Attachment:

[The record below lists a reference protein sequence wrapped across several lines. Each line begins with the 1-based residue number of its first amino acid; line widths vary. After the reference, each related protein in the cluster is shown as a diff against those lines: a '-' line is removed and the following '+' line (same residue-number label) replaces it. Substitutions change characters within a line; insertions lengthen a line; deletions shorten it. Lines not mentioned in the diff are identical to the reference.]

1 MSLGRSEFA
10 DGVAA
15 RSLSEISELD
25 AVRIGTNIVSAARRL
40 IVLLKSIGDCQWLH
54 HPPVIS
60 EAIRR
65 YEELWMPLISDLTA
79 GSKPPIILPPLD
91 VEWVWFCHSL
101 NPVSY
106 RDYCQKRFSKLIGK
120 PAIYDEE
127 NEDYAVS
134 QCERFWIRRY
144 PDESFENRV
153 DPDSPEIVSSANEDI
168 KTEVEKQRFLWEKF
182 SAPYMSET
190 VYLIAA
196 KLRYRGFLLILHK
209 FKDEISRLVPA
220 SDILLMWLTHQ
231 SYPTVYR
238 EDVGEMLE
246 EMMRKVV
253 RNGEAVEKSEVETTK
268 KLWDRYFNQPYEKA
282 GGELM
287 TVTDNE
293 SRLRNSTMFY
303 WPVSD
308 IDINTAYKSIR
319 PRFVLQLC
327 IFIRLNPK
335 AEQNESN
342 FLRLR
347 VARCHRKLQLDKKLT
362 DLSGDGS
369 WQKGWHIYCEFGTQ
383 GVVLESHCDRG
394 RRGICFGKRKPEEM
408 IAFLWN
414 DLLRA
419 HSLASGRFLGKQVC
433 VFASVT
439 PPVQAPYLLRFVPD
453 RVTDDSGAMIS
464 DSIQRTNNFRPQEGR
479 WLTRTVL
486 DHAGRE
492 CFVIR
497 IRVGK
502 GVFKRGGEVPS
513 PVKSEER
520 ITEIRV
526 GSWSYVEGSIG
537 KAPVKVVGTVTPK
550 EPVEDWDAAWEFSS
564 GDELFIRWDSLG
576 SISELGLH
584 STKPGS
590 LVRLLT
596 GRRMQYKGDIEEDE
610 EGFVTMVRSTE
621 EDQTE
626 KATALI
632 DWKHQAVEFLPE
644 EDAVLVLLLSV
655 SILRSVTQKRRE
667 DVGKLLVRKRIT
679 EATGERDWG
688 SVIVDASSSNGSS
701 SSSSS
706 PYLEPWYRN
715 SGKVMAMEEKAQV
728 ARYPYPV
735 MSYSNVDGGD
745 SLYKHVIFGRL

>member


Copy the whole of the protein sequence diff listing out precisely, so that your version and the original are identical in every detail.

[The record below lists a reference protein sequence wrapped across several lines. Each line begins with the 1-based residue number of its first amino acid; line widths vary. After the reference, each related protein in the cluster is shown as a diff against those lines: a '-' line is removed and the following '+' line (same residue-number label) replaces it. Substitutions change characters within a line; insertions lengthen a line; deletions shorten it. Lines not mentioned in the diff are identical to the reference.]

1 MSLGRSEFA
10 DGVAA
15 RSLSEISELD
25 AVRIGTNIVSAARRL
40 IVLLKSIGDCQWLH
54 HPPVIS
60 EAIRR
65 YEELWMPLISDLTA
79 GSKPPIILPPLD
91 VEWVWFCHSL
101 NPVSY
106 RDYCQKRFSKLIGK
120 PAIYDEE
127 NEDYAVS
134 QCERFWIRRY
144 PDESFENRV
153 DPDSPEIVSSANEDI
168 KTEVEKQRFLWEKF
182 SAPYMSET
190 VYLIAA
196 KLRYRGFLLILHK
209 FKDEISRLVPA
220 SDILLMWLTHQ
231 SYPTVYR
238 EDVGEMLE
246 EMMRKVV
253 RNGEAVEKSEVETTK
268 KLWDRYFNQPYEKA
282 GGELM
287 TVTDNE
293 SRLRNSTMFY
303 WPVSD
308 IDINTAYKSIR
319 PRFVLQLC
327 IFIRLNPK
335 AEQNESN
342 FLRLR
347 VARCHRKLQLDKKLT
362 DLSGDGS
369 WQKGWHIYCEFGTQ
383 GVVLESHCDRG
394 RRGICFGKRKPEEM
408 IAFLWN
414 DLLRA
419 HSLASGRFLGKQVC
433 VFASVT
439 PPVQAPYLLRFVPD
453 RVTDDSGAMIS
464 DSIQRTNNFRPQEGR
479 WLTRTVL
486 DHAGRE
492 CFVIR
497 IRVGK
502 GVFKRGGEVPS
513 PVKSEER
520 ITEIRV
526 GSWSYVEGSIG
537 KAPVKVVGTVTPK
550 EPVEDWDAAWEFSS
564 GDELFIRWDSLG
576 SISELGLH
584 STKPGS
590 LVRLLT
596 GRRMQYKGDIEEDE
610 EGFVTMVRSTE
621 EDQTE
626 KATALI
632 DWKHQAVEFLPE
644 EDAVLVLLLSV
655 SILRSVTQKRRE
667 DVGKLLVRKRIT
679 EATGERDWG
688 SVIVDASSSNGSS
701 SSSSS
706 PYLEPWYRN
715 SGKVMAMEEKAQV
728 ARYPYPV
735 MSYSNVDGGD
745 SLYKHVIFGRL

>member